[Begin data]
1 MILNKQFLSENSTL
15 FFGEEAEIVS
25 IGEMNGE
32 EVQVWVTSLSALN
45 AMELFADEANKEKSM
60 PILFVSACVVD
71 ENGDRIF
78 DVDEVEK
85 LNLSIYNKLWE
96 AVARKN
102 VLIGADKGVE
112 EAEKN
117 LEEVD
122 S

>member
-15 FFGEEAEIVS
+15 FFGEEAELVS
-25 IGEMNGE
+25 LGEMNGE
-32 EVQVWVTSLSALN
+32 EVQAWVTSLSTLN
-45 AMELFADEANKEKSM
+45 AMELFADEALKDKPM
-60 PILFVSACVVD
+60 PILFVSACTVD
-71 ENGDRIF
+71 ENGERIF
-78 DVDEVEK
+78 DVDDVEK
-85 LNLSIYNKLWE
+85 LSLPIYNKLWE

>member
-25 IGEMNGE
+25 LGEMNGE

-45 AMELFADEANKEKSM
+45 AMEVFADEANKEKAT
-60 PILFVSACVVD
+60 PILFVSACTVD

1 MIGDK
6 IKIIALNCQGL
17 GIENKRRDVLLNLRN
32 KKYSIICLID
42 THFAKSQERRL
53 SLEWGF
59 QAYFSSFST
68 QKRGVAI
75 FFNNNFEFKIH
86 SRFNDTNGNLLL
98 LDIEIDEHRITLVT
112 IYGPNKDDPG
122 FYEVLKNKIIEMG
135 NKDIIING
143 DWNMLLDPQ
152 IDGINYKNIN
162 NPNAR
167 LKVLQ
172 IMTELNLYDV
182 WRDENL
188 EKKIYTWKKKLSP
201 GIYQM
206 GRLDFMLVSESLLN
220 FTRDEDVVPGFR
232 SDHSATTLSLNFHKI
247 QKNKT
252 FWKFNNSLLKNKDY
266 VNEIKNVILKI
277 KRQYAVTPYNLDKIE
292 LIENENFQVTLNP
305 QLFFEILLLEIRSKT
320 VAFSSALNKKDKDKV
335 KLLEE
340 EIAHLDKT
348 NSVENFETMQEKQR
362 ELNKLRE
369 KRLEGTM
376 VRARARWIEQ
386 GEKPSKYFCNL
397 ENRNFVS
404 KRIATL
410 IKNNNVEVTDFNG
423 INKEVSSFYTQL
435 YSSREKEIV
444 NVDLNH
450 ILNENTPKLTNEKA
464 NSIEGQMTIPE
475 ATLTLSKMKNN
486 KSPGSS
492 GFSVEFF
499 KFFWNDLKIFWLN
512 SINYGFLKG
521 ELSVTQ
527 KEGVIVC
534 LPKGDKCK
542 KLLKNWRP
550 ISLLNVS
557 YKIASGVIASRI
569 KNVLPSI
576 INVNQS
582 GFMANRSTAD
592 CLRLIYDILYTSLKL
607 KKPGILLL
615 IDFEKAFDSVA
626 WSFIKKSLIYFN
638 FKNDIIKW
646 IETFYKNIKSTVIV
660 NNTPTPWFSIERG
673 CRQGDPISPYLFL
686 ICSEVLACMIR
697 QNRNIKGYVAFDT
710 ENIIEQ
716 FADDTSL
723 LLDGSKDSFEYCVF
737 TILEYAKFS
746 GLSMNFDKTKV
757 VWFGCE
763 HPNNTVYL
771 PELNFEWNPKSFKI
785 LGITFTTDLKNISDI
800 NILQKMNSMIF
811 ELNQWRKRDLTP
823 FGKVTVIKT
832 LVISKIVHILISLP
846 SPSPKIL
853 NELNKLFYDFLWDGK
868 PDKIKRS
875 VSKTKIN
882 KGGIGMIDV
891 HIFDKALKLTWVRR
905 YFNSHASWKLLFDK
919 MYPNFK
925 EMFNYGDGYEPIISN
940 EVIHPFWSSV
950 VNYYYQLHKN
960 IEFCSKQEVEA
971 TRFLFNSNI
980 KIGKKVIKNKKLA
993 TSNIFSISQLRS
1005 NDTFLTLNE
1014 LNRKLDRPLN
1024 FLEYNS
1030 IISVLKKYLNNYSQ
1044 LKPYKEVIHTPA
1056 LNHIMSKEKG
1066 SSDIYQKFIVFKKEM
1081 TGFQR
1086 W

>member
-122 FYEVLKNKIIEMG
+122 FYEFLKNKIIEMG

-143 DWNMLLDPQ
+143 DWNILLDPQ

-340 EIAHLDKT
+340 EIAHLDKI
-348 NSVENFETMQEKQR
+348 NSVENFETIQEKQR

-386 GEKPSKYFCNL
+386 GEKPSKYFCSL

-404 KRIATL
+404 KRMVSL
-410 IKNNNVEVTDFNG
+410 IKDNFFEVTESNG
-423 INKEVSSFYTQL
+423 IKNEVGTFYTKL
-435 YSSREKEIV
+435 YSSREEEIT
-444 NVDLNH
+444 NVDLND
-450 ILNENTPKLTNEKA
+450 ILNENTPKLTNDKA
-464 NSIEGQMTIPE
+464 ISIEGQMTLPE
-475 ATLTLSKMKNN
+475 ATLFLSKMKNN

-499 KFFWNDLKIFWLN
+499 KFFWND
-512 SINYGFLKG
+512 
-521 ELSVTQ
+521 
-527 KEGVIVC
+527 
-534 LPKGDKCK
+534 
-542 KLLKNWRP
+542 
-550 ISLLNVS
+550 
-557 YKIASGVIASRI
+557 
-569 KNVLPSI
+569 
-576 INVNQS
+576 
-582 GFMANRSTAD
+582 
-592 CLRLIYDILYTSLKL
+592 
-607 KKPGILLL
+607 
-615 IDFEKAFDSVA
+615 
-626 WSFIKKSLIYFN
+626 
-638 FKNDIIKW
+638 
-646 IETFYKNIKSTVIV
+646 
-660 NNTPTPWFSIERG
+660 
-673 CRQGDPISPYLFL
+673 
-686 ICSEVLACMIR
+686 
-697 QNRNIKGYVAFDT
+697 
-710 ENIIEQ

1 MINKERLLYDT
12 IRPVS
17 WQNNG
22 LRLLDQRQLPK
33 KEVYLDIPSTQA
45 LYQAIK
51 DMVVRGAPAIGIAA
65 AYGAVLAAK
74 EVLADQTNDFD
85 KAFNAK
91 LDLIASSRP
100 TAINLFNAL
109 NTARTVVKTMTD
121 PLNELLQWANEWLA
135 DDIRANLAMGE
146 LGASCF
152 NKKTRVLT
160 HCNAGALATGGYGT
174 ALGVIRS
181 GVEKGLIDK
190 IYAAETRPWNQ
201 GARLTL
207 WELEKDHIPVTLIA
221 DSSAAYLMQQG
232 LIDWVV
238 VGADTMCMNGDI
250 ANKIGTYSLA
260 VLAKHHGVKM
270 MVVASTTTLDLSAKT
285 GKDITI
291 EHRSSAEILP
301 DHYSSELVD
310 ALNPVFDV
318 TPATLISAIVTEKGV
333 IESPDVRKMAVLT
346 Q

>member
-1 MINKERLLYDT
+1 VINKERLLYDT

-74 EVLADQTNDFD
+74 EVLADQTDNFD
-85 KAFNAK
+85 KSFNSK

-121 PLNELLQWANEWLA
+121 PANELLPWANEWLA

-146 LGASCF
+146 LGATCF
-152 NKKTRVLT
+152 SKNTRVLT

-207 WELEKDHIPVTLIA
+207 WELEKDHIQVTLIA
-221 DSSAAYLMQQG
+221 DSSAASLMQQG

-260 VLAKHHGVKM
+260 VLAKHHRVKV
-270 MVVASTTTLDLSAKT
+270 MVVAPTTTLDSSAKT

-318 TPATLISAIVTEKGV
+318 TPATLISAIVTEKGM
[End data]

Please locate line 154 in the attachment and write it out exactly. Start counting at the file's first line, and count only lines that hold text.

-348 NSVENFETMQEKQR